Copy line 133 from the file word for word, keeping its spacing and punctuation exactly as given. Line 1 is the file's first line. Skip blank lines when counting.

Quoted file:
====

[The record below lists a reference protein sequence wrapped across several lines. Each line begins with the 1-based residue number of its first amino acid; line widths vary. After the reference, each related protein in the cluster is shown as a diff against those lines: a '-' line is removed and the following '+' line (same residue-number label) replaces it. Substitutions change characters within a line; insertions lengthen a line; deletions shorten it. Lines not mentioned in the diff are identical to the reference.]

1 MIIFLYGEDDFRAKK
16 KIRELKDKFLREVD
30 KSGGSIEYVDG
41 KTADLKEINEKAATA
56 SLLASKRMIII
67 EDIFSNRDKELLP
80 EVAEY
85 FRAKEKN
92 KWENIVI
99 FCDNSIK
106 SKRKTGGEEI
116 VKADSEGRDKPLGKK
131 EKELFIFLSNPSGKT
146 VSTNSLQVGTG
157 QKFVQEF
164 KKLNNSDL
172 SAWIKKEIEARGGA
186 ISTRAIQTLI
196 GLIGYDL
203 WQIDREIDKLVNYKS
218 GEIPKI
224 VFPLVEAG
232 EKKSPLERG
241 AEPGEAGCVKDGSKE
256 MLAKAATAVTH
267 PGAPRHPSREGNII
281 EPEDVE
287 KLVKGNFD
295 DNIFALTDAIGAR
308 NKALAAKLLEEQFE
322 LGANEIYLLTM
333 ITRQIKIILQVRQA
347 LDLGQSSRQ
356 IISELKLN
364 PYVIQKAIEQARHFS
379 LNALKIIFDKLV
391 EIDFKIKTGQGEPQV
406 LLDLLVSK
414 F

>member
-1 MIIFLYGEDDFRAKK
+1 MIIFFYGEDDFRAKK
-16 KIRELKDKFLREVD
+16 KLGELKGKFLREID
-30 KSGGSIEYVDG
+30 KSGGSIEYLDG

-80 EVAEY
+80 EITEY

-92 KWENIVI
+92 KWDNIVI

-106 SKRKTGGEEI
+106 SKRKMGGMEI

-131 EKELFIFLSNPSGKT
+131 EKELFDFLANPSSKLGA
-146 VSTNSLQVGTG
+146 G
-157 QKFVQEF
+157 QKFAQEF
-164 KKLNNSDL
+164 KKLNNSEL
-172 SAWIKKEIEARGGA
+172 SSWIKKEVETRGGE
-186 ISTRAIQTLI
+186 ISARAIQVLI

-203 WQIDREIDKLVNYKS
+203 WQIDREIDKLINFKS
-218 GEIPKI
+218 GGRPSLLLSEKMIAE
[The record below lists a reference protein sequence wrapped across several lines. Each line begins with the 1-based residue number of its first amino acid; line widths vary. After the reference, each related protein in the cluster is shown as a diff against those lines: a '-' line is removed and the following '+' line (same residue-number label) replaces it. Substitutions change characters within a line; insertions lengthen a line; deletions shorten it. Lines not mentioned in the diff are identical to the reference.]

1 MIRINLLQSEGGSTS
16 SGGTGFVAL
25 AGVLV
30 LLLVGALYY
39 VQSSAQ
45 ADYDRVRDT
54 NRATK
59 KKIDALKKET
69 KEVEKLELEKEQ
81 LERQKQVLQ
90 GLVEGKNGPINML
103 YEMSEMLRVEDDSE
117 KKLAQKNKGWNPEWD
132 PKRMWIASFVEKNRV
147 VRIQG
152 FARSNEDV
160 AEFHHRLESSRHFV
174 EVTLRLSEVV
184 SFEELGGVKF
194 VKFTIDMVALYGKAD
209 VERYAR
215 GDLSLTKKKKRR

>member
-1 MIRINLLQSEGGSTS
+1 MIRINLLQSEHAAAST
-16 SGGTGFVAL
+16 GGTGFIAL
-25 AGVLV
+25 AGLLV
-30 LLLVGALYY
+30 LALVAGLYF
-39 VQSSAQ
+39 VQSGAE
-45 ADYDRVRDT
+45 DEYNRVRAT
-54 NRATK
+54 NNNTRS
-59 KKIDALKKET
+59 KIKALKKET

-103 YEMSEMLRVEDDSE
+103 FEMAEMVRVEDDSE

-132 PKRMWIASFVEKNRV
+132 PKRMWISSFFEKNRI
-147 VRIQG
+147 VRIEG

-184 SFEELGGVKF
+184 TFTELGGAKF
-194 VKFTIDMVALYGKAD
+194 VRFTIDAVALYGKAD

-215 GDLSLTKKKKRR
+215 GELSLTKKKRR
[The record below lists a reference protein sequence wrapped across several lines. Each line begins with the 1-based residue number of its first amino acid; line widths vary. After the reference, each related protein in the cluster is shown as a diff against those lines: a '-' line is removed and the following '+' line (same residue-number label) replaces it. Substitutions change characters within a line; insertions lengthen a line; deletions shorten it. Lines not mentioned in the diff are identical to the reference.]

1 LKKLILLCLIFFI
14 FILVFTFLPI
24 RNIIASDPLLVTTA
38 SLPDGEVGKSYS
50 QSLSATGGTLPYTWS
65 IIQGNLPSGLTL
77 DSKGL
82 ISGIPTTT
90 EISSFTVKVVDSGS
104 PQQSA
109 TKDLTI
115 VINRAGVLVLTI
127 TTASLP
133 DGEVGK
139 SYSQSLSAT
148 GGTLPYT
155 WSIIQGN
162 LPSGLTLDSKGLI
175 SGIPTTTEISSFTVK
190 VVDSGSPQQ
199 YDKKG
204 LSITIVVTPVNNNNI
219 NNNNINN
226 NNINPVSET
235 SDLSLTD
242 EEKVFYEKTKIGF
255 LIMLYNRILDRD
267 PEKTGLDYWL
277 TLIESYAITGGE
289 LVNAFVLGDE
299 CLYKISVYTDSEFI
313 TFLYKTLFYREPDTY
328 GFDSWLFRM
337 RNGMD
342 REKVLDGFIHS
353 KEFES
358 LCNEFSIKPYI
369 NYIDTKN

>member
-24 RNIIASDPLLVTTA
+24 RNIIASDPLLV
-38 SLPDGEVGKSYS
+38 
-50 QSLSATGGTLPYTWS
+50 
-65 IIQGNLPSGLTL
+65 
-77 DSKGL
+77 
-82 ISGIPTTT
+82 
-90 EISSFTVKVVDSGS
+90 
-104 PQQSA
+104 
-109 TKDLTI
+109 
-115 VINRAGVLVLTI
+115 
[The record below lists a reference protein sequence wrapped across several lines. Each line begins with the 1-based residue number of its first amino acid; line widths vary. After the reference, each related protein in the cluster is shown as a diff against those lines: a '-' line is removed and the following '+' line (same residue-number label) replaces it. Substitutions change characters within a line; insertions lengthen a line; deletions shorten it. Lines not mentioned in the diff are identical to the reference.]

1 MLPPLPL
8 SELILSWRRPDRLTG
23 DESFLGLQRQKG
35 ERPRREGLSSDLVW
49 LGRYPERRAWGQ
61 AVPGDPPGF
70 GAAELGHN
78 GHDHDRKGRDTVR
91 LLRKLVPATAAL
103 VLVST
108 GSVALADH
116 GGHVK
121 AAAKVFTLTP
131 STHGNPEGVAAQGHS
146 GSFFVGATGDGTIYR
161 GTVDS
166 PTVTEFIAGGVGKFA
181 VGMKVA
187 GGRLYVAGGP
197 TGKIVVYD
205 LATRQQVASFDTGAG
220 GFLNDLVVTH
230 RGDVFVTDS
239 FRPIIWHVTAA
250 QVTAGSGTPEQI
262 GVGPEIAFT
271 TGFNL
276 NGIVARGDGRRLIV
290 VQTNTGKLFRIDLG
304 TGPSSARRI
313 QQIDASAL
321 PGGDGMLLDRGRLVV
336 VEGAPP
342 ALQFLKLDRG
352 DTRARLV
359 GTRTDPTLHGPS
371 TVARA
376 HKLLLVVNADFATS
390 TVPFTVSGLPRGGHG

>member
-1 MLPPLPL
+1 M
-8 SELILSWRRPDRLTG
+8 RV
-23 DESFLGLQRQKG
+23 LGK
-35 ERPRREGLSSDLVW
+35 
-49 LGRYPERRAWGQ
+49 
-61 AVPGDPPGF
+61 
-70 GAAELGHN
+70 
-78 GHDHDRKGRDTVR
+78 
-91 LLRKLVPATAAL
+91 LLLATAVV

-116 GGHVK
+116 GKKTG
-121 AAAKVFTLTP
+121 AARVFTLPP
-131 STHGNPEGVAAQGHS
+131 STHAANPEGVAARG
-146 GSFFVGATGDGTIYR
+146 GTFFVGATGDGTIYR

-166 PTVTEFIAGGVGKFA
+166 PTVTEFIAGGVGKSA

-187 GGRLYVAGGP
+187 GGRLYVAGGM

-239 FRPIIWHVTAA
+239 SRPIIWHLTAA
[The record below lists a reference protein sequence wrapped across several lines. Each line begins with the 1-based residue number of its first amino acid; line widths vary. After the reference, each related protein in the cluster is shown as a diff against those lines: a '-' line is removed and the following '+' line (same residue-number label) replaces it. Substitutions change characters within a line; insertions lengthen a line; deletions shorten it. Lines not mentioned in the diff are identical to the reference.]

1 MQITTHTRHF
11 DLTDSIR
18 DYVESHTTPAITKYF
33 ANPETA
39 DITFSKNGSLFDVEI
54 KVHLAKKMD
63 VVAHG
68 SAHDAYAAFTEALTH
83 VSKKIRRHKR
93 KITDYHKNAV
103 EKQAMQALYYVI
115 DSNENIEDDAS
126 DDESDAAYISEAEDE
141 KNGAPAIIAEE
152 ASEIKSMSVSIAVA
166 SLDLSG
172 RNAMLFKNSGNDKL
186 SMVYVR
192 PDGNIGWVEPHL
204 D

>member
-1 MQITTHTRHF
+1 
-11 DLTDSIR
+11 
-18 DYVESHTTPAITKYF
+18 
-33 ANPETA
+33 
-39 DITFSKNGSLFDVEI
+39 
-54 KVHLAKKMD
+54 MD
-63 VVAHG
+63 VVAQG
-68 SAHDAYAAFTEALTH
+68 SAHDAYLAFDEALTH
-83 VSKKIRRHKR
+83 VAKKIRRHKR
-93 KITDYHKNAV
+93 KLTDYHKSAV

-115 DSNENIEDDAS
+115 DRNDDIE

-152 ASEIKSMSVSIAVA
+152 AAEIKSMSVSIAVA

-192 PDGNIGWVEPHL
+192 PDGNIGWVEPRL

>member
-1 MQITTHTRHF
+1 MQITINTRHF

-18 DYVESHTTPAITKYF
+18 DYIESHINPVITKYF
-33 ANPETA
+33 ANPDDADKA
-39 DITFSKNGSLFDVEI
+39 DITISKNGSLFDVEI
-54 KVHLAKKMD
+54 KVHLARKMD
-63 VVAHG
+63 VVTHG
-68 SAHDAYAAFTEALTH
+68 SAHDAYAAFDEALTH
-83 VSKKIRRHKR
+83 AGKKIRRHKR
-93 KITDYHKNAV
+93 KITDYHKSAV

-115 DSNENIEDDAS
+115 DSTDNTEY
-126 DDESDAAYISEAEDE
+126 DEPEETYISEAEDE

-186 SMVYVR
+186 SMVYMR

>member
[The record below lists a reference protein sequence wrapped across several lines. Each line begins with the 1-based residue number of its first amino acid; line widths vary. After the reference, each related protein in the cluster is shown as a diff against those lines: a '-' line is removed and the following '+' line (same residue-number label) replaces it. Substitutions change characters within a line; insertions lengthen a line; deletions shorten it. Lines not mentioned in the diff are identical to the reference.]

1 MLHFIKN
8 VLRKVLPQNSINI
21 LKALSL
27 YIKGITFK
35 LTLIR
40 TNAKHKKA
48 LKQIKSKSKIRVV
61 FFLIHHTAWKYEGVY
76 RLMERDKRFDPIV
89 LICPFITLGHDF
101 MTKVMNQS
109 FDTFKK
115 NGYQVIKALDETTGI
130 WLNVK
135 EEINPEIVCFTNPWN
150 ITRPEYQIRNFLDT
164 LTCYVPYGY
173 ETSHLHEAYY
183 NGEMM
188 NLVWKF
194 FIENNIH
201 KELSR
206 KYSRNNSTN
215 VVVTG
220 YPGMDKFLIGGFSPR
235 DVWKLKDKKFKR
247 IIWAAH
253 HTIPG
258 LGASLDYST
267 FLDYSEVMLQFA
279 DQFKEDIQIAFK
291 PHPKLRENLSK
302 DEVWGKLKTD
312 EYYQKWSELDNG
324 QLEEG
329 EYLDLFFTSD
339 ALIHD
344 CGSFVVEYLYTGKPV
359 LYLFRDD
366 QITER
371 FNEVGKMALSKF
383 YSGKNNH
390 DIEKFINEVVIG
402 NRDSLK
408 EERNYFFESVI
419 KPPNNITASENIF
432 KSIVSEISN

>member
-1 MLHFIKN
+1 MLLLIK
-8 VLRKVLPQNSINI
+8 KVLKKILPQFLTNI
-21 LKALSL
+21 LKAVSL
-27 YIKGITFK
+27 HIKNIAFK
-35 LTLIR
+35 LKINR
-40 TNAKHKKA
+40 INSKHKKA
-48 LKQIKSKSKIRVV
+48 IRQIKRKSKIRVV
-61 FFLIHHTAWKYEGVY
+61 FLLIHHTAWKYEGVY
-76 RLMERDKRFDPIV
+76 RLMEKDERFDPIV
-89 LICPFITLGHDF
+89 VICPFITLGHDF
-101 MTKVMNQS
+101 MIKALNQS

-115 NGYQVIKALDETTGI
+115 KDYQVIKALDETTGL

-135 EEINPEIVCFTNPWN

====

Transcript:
109 TKDLTI